The Role of the Artist in Crisis and Recovery

Updated: Jun 7

Emily Habeck, Vanderbilt Curb Public Scholar


After the traumatic March 2020 tornado and the abrupt pandemic lockdown, the arts in Nashville – and cities everywhere – were immediately impacted and critically needed. Metro Arts responded to the needs of artists and the community by strategically releasing a round of Thrive funding in April 2020 to support artists and projects that safely uplifted, supported, and connected people in Nashville and beyond. As a graduate student at Vanderbilt studying community development and theology, an important question emerged for me: How do artists see their role in the community during a time of crisis?


A year after that round of funding, on April 21, 2021, Metro Arts and Vanderbilt’s Curb Center helped me convene the community for an artists’ roundtable to address the role of the artist in crisis and recovery.


Taria Person, Elisheba Israel Mrozik, and Pam Marlene Taylor were awarded 2020 April Thrive funding, and they gathered again a year later to reflect and share their insider insight on Nashville’s artist community, why people should support local artists, and how to do it.








View the virtual roundtable below:

With Spanish subtitles / Con subtítulos en español:



Moderator Emily Habeck and Artist Panelists Elisheba Israel Mrozik, Pam Marlene Taylor and Taria Person. Click the image above to view the recording of the virtual roundtable discussion.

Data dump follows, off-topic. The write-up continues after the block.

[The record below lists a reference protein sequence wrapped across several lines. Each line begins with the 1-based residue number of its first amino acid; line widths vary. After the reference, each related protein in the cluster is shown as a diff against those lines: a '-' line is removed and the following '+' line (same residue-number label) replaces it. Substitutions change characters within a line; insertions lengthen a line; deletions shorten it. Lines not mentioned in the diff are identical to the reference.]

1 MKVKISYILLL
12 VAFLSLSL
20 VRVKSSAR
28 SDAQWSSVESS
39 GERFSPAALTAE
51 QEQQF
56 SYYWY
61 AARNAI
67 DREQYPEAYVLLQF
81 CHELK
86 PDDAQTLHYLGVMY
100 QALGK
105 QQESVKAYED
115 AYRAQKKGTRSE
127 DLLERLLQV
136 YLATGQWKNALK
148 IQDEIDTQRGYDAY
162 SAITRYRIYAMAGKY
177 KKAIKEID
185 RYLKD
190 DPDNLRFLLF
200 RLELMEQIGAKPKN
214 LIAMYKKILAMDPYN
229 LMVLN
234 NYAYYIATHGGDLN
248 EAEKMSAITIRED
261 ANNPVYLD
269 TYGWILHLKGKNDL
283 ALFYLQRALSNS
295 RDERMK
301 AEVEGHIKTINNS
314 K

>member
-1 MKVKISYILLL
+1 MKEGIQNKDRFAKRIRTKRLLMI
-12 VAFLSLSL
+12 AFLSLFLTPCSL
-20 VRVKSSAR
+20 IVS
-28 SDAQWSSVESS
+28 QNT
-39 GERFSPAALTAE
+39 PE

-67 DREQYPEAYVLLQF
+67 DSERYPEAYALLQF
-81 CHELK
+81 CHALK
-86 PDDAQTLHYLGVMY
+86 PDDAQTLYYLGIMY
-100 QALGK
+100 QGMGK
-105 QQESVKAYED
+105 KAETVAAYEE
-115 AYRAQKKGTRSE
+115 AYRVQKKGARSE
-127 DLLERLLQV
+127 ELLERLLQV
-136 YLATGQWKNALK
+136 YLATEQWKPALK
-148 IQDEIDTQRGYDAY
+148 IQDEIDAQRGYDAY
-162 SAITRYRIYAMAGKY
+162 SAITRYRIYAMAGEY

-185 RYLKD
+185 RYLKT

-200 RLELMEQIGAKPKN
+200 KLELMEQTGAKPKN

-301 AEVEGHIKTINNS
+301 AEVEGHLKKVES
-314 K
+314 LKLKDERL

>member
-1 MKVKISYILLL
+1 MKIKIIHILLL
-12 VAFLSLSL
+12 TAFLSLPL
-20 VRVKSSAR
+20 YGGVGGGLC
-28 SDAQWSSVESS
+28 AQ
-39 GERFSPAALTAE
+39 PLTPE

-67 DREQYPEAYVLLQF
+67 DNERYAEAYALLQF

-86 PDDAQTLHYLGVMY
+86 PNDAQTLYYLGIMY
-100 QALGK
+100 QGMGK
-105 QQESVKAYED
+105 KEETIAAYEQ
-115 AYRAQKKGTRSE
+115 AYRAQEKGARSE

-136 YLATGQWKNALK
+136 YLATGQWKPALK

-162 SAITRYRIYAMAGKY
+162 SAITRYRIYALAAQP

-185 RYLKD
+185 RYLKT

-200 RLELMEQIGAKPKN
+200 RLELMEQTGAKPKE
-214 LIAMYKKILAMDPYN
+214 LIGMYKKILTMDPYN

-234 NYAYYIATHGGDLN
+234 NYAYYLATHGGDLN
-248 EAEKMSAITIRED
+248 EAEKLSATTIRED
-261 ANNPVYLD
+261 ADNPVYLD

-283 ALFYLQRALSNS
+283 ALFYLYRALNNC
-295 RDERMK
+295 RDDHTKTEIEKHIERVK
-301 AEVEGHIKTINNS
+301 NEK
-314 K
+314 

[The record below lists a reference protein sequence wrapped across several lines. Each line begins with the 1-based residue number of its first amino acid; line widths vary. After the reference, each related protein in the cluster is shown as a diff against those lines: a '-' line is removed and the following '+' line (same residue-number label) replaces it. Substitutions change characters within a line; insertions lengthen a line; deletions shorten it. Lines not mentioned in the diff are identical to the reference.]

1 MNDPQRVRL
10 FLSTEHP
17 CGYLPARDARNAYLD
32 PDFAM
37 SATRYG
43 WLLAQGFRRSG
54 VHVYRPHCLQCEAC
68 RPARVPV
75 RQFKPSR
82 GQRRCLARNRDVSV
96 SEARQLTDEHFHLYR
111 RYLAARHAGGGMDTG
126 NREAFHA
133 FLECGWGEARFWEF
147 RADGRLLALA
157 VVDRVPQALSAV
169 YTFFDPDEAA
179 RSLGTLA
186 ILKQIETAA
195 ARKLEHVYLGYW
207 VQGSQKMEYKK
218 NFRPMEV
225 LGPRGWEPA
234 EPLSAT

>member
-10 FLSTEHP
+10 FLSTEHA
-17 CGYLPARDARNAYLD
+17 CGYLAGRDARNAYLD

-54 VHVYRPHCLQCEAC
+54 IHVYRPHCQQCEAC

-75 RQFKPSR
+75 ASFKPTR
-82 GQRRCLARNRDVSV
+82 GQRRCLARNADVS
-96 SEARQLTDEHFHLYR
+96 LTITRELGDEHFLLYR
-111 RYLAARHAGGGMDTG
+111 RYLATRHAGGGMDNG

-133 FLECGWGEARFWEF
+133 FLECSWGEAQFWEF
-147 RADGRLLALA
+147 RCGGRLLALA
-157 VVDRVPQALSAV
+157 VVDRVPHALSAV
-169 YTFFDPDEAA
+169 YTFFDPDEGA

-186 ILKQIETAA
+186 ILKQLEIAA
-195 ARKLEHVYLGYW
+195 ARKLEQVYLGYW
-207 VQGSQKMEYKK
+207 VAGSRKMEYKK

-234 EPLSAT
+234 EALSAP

Fiber artist, curator, and residency director Pam Marlene Taylor described the Nashville artist community as supportive and tight-knit without being exclusive. Nashville artists “grow and accept new members all the time. It’s a really special environment here.”


Artworks by Pam Marlene Taylor. From top left: "You'll Change Your Mind When All Your Friends Start Having Babies," "Free Babysitting - blue," "Mourning Wreath," "Spoiler Alert," and "Women's Work." View more at PamMarleneTaylor.com.


Taria Person, a multidisciplinary, interdisciplinary artist, also spoke highly of the artist community’s web of support and inclusivity: “When you thrive, I thrive. When I thrive, you thrive. It’s this connection. We don’t even have to know each other. It’s like we automatically become community. I think that’s the beautiful thing about Nashville… even when there’s competition, they’ll put it down for us all to come together to do beautiful things.”


Above: visual artworks from Taria Person. Below: Person's April 20 Thrive project, "Storm: A Hip-Hop Folk Exploration of the Tornadoes of 2020." Visit Person's Instagram for more.


Elisheba Israel Mrozik, muralist, Jefferson Street Art Crawl director, and owner of One Drop Ink Tattoo Parlour and Gallery, feels that all of these attributes are evidence of a healthy community: “There is enough out there for everybody. We can literally all win.”


Above: Artworks from Elisheba Israel Mrozik. Visit QueenBeeInk.com to view her portfolio and learn more.


The three artist panelists wear many hats in their communities, but in different ways, they each see their role in crisis and recovery as one of bringing people together and lifting people up. Taylor is a connector who brings together artists with like-minded goals and facilitates community building, comradery, and creative fellowship among artists, acting as a self-described artist “matchmaker.”


Person described their “mission to uplift myself and to uplift others as well… So people have reminders that they can do this too.” (Person fully embodied this during the event, inspiring other artists and the audience to embrace learning, and have courage, purpose and intentionality.)